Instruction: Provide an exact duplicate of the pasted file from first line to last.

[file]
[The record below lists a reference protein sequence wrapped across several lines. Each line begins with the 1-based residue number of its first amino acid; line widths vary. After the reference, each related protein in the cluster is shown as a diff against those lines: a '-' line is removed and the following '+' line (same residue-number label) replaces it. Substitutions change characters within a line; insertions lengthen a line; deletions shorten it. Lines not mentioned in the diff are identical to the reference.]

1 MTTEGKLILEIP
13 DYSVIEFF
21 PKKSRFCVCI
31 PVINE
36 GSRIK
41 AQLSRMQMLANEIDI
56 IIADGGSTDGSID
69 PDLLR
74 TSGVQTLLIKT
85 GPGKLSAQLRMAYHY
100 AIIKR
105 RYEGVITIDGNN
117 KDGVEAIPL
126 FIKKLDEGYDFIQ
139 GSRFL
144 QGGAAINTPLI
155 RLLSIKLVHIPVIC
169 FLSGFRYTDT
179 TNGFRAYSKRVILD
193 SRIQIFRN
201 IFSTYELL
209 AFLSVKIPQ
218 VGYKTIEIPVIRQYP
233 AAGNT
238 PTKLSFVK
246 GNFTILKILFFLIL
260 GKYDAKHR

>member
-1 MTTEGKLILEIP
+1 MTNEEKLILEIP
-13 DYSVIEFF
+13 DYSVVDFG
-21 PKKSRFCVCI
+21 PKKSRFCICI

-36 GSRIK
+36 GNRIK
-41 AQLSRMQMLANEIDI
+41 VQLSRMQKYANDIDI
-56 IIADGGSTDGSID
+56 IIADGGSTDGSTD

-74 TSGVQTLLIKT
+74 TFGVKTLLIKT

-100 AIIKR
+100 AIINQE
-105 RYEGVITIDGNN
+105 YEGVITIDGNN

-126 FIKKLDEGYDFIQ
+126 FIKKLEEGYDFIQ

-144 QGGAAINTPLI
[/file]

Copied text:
[The record below lists a reference protein sequence wrapped across several lines. Each line begins with the 1-based residue number of its first amino acid; line widths vary. After the reference, each related protein in the cluster is shown as a diff against those lines: a '-' line is removed and the following '+' line (same residue-number label) replaces it. Substitutions change characters within a line; insertions lengthen a line; deletions shorten it. Lines not mentioned in the diff are identical to the reference.]

1 MTTEGKLILEIP
13 DYSVIEFF
21 PKKSRFCVCI
31 PVINE
36 GSRIK
41 AQLSRMQMLANEIDI
56 IIADGGSTDGSID
69 PDLLR
74 TSGVQTLLIKT
85 GPGKLSAQLRMAYHY
100 AIIKR
105 RYEGVITIDGNN
117 KDGVEAIPL
126 FIKKLDEGYDFIQ
139 GSRFL
144 QGGAAINTPLI
155 RLLSIKLVHIPVIC
169 FLSGFRYTDT
179 TNGFRAYSKRVILD
193 SRIQIFRN
201 IFSTYELL
209 AFLSVKIPQ
218 VGYKTIEIPVIRQYP
233 AAGNT
238 PTKLSFVK
246 GNFTILKILFFLIL
260 GKYDAKHR

>member
-1 MTTEGKLILEIP
+1 MTNEEKLILEIP
-13 DYSVIEFF
+13 DYSVVDFG
-21 PKKSRFCVCI
+21 PKKSRFCICI

-36 GSRIK
+36 GNRIK
-41 AQLSRMQMLANEIDI
+41 VQLSRMQKYANDIDI
-56 IIADGGSTDGSID
+56 IIADGGSTDGSTD

-74 TSGVQTLLIKT
+74 TFGVKTLLIKT

-100 AIIKR
+100 AIINQE
-105 RYEGVITIDGNN
+105 YEGVITIDGNN

-126 FIKKLDEGYDFIQ
+126 FIKKLEEGYDFIQ

-144 QGGAAINTPLI